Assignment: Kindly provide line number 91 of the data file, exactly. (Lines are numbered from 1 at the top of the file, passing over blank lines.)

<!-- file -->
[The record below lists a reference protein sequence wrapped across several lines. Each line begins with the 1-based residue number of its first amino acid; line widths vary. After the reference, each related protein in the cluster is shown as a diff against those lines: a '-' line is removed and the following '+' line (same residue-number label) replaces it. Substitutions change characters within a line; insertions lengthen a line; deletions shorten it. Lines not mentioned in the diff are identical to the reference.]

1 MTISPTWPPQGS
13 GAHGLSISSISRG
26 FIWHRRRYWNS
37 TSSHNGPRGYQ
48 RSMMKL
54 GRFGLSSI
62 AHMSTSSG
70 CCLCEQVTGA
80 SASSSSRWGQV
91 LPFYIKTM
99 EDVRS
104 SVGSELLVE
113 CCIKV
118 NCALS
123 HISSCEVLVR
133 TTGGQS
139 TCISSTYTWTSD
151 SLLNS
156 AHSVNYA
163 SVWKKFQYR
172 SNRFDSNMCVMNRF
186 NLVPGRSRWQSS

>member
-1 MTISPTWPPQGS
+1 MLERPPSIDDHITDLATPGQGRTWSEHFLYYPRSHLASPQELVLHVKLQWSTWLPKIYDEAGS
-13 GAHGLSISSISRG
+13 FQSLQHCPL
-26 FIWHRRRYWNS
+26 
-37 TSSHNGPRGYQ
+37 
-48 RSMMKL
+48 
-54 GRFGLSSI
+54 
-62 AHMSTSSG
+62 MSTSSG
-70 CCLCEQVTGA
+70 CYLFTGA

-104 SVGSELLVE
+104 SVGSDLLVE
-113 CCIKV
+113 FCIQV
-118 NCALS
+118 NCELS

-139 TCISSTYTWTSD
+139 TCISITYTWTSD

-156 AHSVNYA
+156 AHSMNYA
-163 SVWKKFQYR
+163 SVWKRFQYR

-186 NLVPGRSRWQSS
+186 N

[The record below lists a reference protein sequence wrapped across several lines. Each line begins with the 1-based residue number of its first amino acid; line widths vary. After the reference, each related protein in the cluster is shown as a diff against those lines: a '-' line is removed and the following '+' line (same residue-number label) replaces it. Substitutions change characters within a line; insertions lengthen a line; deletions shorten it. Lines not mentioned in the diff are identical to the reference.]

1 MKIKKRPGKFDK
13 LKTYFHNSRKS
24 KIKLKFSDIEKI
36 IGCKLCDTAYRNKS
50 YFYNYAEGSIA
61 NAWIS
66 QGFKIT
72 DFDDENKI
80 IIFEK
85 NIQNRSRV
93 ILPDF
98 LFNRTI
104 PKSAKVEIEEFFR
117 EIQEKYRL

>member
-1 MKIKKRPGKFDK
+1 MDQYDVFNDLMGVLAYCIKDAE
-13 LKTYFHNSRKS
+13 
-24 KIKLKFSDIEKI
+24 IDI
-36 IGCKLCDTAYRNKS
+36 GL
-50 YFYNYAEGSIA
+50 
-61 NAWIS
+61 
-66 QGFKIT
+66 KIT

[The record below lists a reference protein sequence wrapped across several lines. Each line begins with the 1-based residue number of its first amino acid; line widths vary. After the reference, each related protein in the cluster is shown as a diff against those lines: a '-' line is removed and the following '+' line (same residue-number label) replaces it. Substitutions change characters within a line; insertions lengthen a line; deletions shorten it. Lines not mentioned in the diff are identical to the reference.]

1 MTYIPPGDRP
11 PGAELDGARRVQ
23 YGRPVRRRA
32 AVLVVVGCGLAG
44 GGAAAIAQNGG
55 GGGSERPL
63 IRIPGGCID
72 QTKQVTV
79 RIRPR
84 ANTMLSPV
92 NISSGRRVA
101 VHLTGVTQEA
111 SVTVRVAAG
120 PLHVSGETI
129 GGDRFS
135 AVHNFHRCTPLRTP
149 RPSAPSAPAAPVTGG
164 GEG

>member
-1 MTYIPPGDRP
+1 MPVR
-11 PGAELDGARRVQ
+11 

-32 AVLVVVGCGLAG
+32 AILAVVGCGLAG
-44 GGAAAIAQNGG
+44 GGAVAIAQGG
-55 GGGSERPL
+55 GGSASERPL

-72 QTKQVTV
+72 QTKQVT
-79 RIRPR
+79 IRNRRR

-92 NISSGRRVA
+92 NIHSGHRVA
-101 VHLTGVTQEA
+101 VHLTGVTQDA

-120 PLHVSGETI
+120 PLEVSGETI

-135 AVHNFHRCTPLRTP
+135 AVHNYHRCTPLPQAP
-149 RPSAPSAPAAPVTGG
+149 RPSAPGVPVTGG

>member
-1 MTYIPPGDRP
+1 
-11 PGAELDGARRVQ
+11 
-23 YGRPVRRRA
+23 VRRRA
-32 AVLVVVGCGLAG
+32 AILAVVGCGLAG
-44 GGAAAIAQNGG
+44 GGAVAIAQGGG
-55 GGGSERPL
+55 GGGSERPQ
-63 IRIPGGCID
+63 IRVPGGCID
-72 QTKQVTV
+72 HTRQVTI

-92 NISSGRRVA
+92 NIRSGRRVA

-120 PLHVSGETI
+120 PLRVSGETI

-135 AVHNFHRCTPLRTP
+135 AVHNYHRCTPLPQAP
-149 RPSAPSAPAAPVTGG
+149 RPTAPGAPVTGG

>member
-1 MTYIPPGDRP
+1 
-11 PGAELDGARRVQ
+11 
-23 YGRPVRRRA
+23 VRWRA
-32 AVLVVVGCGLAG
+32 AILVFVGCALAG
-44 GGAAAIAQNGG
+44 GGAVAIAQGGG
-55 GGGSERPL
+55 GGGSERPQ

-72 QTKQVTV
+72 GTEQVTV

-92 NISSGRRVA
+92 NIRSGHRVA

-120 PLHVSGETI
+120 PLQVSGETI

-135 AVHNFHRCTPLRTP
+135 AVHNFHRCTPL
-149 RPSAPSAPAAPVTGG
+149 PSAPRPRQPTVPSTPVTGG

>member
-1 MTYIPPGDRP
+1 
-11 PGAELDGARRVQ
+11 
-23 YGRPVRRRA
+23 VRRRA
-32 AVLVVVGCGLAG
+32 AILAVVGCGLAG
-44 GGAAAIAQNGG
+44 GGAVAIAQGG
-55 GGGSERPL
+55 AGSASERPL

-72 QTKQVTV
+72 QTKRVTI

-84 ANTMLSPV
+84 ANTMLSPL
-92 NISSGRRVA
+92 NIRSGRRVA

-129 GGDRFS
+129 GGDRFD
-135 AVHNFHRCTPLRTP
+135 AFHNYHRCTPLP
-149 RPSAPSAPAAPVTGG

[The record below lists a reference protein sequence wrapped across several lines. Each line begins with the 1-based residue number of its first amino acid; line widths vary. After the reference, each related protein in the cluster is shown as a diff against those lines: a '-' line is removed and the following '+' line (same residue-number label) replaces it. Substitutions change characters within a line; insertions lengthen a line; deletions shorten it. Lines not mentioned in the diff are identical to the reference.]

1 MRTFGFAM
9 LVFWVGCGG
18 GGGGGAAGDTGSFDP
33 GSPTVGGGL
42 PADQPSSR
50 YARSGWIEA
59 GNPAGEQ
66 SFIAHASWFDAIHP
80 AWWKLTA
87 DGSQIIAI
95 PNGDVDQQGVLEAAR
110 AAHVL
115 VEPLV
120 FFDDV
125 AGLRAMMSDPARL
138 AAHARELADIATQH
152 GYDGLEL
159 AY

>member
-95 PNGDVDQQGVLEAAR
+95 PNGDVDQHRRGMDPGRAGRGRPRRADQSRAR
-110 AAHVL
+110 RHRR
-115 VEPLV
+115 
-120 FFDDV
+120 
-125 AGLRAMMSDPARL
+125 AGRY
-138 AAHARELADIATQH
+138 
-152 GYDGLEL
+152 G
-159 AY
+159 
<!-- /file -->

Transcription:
55 GGGSERPL